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In my textbook, it says an alternating current is applied to the primary coil which induces an emf in the both the primary and the secondary windings, it then uses the equations $V_p = N_p (\Delta \phi / \Delta t)$ and $V_s = N_s(\Delta \phi / \Delta t)$ and the fact that the flux is the same through both windings, to derive the equation $V_p / V_s = N_p / N_s$. My question is why are we allowed to use the equation $V_p = N_p(\Delta \phi / \Delta t)$ when the primary voltage is not induced. Surely $V_p$ is just the independent voltage coming from the power station. I am confused as to why the maths works out.

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  • $\begingroup$ because we assume that the wires are so tightly wound that only a small amount of the magnetic field leaks outside hence all field lines are shared between the wires of the primary and the secondary $\endgroup$
    – hyportnex
    Commented Dec 27, 2019 at 17:09
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    $\begingroup$ I have submitted LaTeX formatting edits for your post. If I made errors in my interpretation of your equations, then feel free to say so. In the future, please make sure to use LaTeX to format the mathematics in your posts. $\endgroup$ Commented Dec 27, 2019 at 17:12

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an alternating current is applied to the primary coil which induces an emf in the both the primary and the secondary windings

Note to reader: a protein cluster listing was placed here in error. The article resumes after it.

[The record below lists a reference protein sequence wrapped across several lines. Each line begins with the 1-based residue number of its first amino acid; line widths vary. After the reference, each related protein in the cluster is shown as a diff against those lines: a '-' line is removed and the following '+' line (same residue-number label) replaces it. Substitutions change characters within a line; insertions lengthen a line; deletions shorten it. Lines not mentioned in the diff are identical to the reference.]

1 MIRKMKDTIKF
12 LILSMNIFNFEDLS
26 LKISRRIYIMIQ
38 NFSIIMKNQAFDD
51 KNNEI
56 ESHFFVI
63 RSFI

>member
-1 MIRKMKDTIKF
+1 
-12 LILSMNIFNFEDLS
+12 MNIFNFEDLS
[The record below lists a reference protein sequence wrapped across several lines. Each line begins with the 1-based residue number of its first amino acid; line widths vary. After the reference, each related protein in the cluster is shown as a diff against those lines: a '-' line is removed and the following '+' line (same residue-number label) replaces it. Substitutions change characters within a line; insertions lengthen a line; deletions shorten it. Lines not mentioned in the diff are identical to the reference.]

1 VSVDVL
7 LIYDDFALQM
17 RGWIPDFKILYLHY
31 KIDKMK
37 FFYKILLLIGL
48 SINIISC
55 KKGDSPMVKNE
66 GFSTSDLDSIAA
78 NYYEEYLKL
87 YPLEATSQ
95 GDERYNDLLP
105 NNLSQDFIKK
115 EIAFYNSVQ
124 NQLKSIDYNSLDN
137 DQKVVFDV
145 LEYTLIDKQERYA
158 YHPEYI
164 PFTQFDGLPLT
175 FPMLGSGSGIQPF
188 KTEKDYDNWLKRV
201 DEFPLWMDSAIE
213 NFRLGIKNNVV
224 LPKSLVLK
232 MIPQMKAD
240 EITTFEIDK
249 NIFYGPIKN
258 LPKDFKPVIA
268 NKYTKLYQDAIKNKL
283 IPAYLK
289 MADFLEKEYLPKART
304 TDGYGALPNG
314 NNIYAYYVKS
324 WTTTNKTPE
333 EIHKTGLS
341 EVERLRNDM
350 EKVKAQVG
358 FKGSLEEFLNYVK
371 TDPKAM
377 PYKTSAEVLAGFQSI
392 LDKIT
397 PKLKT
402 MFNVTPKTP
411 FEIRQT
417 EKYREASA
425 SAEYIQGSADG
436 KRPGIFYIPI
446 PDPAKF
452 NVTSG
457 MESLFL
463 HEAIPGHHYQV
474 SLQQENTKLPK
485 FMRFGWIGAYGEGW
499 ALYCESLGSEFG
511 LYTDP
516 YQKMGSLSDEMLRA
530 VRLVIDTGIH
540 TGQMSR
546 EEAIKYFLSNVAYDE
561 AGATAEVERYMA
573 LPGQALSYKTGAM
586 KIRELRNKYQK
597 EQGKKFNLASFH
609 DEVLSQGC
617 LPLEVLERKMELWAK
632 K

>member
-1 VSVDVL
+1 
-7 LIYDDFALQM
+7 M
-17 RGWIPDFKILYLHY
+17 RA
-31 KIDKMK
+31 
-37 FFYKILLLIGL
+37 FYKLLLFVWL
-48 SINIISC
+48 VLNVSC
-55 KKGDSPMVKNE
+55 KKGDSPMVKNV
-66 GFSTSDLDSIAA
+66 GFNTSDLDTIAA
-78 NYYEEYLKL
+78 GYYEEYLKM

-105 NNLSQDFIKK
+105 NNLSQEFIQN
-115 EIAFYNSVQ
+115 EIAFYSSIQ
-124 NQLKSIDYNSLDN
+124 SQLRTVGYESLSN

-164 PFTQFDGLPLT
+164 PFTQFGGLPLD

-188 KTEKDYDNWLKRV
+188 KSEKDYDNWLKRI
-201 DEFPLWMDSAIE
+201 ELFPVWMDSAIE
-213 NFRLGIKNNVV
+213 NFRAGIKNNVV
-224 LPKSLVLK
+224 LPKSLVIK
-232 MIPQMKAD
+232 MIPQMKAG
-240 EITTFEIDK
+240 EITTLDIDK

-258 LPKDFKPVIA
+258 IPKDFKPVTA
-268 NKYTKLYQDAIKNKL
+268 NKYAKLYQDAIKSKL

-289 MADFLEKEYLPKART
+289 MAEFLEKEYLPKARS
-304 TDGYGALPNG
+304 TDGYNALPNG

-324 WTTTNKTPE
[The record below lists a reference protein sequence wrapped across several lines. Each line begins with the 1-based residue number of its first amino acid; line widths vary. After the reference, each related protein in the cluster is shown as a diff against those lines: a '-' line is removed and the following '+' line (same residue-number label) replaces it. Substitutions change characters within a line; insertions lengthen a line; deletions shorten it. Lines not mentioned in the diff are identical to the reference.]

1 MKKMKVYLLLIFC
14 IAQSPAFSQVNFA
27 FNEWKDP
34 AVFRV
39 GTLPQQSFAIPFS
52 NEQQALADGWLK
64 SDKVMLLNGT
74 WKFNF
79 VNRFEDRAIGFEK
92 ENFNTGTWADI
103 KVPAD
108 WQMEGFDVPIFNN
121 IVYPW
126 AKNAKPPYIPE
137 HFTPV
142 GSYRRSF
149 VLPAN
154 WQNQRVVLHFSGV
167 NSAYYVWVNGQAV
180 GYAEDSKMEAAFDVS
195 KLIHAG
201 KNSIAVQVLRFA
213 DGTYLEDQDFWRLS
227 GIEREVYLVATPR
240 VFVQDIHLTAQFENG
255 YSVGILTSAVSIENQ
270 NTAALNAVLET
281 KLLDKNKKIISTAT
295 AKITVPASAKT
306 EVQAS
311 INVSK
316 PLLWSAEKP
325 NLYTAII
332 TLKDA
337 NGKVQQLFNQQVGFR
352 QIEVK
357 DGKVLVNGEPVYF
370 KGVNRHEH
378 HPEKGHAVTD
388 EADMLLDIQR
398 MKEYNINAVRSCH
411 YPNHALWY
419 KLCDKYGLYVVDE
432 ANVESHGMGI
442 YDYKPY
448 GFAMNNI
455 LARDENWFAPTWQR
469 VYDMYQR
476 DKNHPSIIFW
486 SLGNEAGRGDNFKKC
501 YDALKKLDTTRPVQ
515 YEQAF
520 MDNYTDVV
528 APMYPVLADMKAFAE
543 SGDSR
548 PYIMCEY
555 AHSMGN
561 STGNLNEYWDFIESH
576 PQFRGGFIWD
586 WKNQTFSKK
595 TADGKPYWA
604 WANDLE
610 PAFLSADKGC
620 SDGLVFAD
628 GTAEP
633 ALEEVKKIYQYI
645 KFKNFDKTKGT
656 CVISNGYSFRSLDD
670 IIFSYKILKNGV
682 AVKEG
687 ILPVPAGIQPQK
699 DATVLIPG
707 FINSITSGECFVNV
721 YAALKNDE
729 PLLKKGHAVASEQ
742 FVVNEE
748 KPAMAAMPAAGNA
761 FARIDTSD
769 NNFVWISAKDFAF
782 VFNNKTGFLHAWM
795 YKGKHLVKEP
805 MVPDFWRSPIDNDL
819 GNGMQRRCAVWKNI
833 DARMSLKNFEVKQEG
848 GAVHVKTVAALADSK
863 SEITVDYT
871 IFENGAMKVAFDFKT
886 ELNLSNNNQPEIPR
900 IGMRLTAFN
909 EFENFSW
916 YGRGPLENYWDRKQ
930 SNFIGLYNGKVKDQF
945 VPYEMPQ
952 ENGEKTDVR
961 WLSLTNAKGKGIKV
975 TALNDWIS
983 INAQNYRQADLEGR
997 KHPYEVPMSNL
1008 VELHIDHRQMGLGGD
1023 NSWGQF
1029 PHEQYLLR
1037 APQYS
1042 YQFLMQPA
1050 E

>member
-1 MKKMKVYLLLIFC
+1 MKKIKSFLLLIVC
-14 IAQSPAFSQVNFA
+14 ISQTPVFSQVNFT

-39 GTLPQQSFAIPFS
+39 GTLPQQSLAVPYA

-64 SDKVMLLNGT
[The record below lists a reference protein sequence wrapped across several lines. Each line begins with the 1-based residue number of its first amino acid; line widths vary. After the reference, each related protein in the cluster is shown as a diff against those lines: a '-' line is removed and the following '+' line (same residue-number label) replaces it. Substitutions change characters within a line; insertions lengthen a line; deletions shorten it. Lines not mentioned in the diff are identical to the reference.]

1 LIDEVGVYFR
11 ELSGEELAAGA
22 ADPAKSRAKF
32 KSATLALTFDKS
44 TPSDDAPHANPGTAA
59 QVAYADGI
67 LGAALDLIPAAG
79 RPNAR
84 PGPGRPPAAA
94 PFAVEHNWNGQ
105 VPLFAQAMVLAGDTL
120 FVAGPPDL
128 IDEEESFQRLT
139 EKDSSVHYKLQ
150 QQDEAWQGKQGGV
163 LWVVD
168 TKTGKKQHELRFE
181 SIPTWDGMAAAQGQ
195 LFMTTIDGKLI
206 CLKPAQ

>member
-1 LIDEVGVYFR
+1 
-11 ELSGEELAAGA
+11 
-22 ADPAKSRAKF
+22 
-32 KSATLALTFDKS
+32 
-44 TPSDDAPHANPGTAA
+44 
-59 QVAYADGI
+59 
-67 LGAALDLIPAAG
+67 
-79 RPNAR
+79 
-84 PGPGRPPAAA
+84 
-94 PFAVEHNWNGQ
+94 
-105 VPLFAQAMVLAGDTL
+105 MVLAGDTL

I think the misunderstanding comes from "alternating current".

An alternating voltage is applied to the primary. Current is whatever the transformer will draw from the AC voltage source that is connected to the primary. You can also have current transformers, and you can derive the equations starting from voltage or current... but here you are starting from voltage.

why are we allowed to use the equation Vp=Np(Δϕ/Δt) when the primary voltage is not induced

You have two different voltages here. One is the applied AC voltage, and the other is the counter-EMF from the primary coil, which is induced.

Consider the transformer with no load connected to the secondary. In this case there is no secondary current so the secondary is out of the picture, and the primary is just an inductor.

Since an inductor is just a bunch of wire of resistance R, at DC the current through it is V/R. But at AC this is no longer true. Why?

Current through the coil produces a magnetic flux $ \phi $ , which in turn induces a voltage $ d\phi / dt $ into the coil. This voltage has the same polarity as the AC voltage applied to the coil, so it opposes a change in current (Lenz law).

So your coil connected to say, mains voltage can be modeled by an AC voltage source of value $ N d\phi / dt $ with perhaps some wire resistance in series.

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  • $\begingroup$ So you are saying that there is induced counter emf in the wires which opposes the alternating voltage coming in from the station. My question is which one of these is considered the primary voltage, or is it their sum? $\endgroup$
    – s12013
    Commented Dec 27, 2019 at 21:52
  • $\begingroup$ "Primary voltage" is mains voltage. If you write the equation "Mains voltage = counter_emf" then you can derive flux, current etc equations for your transformer. $\endgroup$
    – bobflux
    Commented Dec 27, 2019 at 21:59
  • $\begingroup$ so the input/primary voltage is referring to the induced counter emf of the primary, my question is what happens to the original alternating voltage? eg if I have an input voltage of 1000v, is that the pd coming from the station or the induced counter emf? $\endgroup$
    – s12013
    Commented Dec 27, 2019 at 22:52

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